"[Westerholm] uses the eloquent reflections of Dietrich Bonhoeffer on the meaning of discipleship under trying circumstances as a conversation partner with fundamental themes of Matthew's gospel. Readers looking for solid spiritual reading and a reliable understanding of the message of Matthew will find a sure guide here."--Donald Senior, CP, Bible Today
"Matthew's interest in discipleship--lived faith--is compellingly introduced when Westerholm opens his study with a discussion of Dietrich Bonhoeffer's experiences in Nazi Germany and human response to the Messiah. . . . The book is written for the lay reader, but includes documentation and index."--Christian Chronicle
"Biblical scholars regularly offer introductory volumes that are intended for a general audience, but few are as successful as Westerholm in unpacking difficult concepts and finding apt analogies. Here he guides readers through Matthew's worldview and his understanding of Jesus, engaging along the way with Dietrich Bonhoeffer as an interpreter and an embodiment of discipleship."--Beverly Gaventa, Christian Century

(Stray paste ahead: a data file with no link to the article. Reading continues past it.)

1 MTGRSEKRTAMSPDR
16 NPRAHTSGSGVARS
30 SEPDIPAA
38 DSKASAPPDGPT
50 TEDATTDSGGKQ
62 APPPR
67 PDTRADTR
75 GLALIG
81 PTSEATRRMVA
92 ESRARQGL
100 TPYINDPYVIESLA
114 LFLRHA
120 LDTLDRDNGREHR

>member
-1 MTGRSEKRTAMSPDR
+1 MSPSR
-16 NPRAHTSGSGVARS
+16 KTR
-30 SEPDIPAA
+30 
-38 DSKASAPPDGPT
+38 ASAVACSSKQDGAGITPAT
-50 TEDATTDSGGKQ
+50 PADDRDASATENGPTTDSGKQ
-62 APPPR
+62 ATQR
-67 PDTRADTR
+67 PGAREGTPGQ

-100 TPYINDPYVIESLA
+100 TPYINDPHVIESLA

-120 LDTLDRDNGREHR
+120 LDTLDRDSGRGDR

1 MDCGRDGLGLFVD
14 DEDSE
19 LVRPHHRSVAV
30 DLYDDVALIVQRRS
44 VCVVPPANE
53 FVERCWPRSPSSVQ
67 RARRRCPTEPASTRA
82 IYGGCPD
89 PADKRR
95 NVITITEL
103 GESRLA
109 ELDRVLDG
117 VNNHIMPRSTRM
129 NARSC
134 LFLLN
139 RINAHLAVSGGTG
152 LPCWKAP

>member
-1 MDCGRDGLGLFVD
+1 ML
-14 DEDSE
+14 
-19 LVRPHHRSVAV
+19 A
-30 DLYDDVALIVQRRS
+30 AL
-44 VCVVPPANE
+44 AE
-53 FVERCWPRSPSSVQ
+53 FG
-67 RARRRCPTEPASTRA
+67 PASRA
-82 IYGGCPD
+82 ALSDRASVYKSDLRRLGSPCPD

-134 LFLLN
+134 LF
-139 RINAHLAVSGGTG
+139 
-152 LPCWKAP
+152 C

"Westerholm explores the particular themes of the Gospel starting with Matthew's dialogue with the story of Israel's past. In the final chapter all is integrated into an overview of Matthew's story. Running all through the book is another, fascinating, dialogue, with Dietrich Bonhoeffer. . . . This deceptively simple book is a delight and mostly easy to read. . . . Understanding Matthew is essential reading for every reader of the Gospels."--Bryan J. Paradise, Theological Book Review
"I consider my reading of Stephen Westerholm's book to be worthwhile. . . . Westerholm has hit the mark. The concept of worldview is frequently discussed today. To use it as a means to examine a NT book is one strength of the book. What Westerholm has done is restate an important concept of the Christian life in contemporary language. Another strength is Westerholm's ability to concentrate on Matthew and resist consulting other scholars for their opinions. . . . One other strength I want to mention is his down-to-earth discussion of worldview in chapter 1. In simple terms he helps readers to gain a preliminary grasp on a slippery topic. . . . This work is especially beneficial for those who desire to understand the overall thrust of following Christ."--Rich Menninger, Journal of the Evangelical Theological Society